A forty-five-year-old female shows up for dental caries treatment of chronic evolution with light pain. The intraoral examination shows an extensive second degree carious process on dental organ (DO) 37, with a light growth of the vestibular cortical compared to the cotralateral side and soft tissue similar coloration to the adjacent mucous; an ortopantomography and periapical radiography were requested. A well-defined radiolucid lesion with sclerotic surrounding and affection to the distal root of DO 37 was observed; a surgical extraction was decided (Fig. 1). Based on the carious process and the radiographic findings, a diagnosis of periapical granuloma vs. periapical cyst was considered. The excisional biopsy was performed.

In the histopathological study, a neoformation of non-encapsulated, well vascularized spindle cells of undulated nucleus, arranged in a "lace-like pattern" over a estroma of dense connective tissue and a mixed inflammatory infiltrate was observed (Fig. 2, a and b). Was positive to antibodies muscle actin specific (clone HHF35) 1:50, smooth-muscle actin (clone 1A4), CD34 (clone QBend34) positive in the peripheral vessels, but negative in the neoplasm 1:50 and positive for vimentin (clone V9) 1:100 (Fig. 3 a, b, c, d) and negative to antibodies s100 (policlonal) 1:100 and desmin (clone D33) 1:100 in the inmunohistochemical panel. An intraosseous myofibroma was concluded.

Fig. 1. Ortopantomography requested from the patient for the clinical-radiographic evaluation. Radiolucid area localized at level of DO 37.

Fig. 2. Histopathological Features. H-E a) 200x Lesion of mesenchymal lineage, not encapsulated, very cellular, formed by fibro-connective tissue with dense irregular arrange of bundles of collagen fibers. b) 400x spindle cells of undulated nucleus, arranged in a "lace-like pattern" and a mixed inflammatory infiltrate.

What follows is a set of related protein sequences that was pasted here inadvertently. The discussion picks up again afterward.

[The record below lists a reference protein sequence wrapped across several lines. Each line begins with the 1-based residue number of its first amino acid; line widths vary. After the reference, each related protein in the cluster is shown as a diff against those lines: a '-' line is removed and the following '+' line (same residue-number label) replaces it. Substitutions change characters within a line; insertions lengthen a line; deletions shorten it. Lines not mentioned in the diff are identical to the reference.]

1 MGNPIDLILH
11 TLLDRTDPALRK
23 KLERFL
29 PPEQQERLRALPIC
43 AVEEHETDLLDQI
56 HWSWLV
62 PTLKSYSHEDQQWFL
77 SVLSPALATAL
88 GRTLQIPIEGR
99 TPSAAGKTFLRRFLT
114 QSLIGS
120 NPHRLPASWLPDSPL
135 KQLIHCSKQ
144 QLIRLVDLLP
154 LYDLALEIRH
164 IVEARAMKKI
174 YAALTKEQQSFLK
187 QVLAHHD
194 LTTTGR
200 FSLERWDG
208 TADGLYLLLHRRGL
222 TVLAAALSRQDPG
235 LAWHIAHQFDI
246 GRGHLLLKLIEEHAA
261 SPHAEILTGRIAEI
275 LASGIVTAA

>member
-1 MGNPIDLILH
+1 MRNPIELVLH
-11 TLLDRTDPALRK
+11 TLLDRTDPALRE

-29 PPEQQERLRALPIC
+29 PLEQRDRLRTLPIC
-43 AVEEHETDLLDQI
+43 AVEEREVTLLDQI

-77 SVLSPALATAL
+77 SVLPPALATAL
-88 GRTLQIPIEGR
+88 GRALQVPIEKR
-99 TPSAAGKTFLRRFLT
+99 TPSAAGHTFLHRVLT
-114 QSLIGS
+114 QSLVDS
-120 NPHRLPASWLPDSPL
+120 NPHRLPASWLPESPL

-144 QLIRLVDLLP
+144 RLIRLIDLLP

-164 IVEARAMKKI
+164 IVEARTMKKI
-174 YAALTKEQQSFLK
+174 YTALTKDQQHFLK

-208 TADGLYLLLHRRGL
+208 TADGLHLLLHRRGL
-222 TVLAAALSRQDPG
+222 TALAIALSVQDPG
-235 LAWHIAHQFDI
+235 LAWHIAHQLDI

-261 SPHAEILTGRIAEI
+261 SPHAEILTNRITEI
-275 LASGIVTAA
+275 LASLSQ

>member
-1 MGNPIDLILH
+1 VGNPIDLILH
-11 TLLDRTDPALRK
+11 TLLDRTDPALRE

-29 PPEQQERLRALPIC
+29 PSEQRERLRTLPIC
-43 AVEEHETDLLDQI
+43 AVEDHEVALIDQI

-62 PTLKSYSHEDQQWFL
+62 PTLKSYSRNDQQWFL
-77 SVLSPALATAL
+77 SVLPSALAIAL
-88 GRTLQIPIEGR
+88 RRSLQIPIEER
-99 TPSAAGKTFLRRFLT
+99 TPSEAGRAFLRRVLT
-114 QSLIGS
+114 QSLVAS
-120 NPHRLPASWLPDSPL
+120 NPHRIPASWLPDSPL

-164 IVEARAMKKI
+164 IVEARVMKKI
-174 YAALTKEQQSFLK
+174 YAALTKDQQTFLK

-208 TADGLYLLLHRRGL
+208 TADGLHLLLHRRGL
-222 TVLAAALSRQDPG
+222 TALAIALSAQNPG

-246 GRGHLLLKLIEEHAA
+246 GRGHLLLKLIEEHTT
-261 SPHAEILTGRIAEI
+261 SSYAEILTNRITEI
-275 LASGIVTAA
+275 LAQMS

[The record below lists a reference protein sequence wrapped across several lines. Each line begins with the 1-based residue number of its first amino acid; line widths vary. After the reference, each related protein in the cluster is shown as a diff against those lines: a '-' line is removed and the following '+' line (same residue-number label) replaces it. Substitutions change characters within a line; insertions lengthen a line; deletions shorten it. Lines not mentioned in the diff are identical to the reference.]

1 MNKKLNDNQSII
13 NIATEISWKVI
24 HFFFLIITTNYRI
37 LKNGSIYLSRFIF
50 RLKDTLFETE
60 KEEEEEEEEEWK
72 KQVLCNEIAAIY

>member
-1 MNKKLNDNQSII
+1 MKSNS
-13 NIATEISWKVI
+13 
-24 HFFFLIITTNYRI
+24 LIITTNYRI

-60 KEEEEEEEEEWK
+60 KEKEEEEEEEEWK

Fig. 3. Immunohistochemical panel. 400x a) Mesenchymal tissue intensely positive to Vimentin, b) Antibody CD 34 negative in the neoplasm and positive in the peripheral vessels, c y d) Identification of myofibroblasts through antibodies muscle actin specific and smooth muscle actin.

DISCUSSION

The etiology of myofibroma is uncertain; it may be of autosomal dominant or recessive type; nevertheless, the family incidence is low. It is suggested that there might be other factors involved (Kin et al.; Souza et al., 2009; Acosta et al.). It may also be associated to miofibromatosis or present itself as a solitary lesion as in the case presented. It is a tumor that affects the head and neck more frequently, although it is not so common in the oral cavity and less common intraosseously in the mandible (Acosta et al.) as in this report. In the vast series of cases reported by Foss & Ellis (2000), 79 myofibromas in the oral region, the mandible was implicated in a third; 12 were central lesions and the cortical or the surface of the periostium in 15 were affected. Brasileiro et al. (2010) mentions the development of this neoplasm at early ages. Allon et al. (2007) observed that from 19 cases of mandible intraosseous myofibroma in the literature and four more included at the time, the mean age was 7.2 years; this paper agrees with other authors that have reported solitary mandible myofibroma in adult ages in the third and fourth decades of life (Oliver et al., 2003; Ramadorai et al., 2010; Sundaravel et al.; Brierley et al., 2012).

The differential diagnosis depends on the localization and the radiographic characteristics (Acosta et al.), it would be very difficult to include, at first hand, myofibroma as an intraosseous lesion and it would have to be thought as a cyst, as it is this case, even if the patient referred pain due to caries. The myofibroma was a radiographic finding. Histopathologically, a neoplasm with a biphasic pattern formed by spindle cells in fascicles and bundles, spindle nucleus with eosinophilic cytoplasm inside a hyalinized stroma was found (Poon & Kwan; Kin et al.; Brasileiro et al.; Nirvikalpa & Narayanan, 2011; Acosta et al.). The myofibroma is positive to antibodies Actin, smooth muscle Actin and Vimentin; it is negative to Desmin S100 and EMA (Shields et al., 1998; Shibuya et al., 2008; Souza et al.; Brasileiro et al.; Nirvikalpa & Narayanan; Acosta et al.).